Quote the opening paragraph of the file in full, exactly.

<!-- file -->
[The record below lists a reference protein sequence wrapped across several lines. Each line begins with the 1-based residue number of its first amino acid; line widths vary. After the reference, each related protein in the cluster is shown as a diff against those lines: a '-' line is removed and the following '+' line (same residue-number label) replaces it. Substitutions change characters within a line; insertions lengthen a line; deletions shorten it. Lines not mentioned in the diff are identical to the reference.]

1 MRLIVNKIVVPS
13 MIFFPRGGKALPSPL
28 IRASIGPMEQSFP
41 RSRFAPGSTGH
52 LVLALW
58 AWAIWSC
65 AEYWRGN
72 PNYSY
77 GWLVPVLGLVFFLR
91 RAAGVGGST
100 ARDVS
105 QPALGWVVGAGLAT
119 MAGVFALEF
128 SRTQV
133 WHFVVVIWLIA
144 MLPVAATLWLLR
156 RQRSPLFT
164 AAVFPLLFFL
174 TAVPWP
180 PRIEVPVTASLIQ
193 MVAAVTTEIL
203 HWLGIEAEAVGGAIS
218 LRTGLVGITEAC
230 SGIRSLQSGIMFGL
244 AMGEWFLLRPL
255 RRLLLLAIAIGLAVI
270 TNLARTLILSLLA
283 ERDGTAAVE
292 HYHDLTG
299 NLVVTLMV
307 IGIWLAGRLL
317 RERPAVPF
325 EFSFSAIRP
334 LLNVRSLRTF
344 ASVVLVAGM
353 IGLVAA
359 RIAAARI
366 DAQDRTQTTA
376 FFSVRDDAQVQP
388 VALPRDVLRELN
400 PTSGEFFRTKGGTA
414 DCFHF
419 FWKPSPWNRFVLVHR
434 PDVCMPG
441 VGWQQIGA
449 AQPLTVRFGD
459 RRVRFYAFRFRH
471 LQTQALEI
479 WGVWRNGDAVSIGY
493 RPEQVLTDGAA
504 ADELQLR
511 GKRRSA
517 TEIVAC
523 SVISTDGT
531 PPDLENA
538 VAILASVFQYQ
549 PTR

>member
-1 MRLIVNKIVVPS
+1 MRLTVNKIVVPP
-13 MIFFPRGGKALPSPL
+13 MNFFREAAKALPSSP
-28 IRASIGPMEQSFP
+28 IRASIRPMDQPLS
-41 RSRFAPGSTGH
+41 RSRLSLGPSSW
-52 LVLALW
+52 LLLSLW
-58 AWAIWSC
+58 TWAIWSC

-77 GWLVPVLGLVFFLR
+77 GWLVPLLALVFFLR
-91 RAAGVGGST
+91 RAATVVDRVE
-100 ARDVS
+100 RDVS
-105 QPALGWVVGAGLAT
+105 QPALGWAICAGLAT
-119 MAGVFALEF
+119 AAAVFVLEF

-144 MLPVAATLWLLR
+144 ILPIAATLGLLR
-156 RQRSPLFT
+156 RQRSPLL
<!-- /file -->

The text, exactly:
[The record below lists a reference protein sequence wrapped across several lines. Each line begins with the 1-based residue number of its first amino acid; line widths vary. After the reference, each related protein in the cluster is shown as a diff against those lines: a '-' line is removed and the following '+' line (same residue-number label) replaces it. Substitutions change characters within a line; insertions lengthen a line; deletions shorten it. Lines not mentioned in the diff are identical to the reference.]